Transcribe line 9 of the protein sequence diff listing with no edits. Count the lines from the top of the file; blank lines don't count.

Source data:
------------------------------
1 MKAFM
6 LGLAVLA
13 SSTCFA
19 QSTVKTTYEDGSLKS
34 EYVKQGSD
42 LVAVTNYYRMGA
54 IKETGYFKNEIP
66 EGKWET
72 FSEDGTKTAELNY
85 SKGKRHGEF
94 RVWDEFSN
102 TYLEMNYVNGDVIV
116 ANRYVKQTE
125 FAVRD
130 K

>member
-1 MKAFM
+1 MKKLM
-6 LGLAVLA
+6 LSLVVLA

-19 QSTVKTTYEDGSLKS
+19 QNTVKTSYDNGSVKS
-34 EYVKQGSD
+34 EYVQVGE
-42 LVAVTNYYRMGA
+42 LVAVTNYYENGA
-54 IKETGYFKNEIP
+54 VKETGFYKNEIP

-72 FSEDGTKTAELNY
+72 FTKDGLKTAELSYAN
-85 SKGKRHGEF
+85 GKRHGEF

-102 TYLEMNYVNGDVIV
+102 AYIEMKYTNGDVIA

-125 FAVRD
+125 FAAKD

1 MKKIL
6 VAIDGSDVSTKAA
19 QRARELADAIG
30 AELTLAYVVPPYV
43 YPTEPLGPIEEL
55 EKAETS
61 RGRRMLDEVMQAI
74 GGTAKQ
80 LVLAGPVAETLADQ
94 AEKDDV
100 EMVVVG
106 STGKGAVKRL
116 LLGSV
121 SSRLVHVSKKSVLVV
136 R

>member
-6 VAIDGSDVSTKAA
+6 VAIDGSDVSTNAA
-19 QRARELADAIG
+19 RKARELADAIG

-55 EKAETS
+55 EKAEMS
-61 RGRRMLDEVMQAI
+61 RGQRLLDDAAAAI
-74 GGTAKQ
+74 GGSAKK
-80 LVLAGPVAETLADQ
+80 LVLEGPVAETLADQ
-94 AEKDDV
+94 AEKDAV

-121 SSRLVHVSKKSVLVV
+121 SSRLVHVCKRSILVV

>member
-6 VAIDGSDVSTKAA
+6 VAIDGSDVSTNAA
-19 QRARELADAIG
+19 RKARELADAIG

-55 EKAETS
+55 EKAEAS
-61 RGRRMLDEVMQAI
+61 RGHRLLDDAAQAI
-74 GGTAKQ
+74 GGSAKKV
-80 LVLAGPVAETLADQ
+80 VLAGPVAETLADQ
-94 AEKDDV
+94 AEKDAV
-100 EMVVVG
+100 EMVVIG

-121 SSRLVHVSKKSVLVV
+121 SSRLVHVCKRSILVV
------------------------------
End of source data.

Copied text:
72 FSEDGTKTAELNY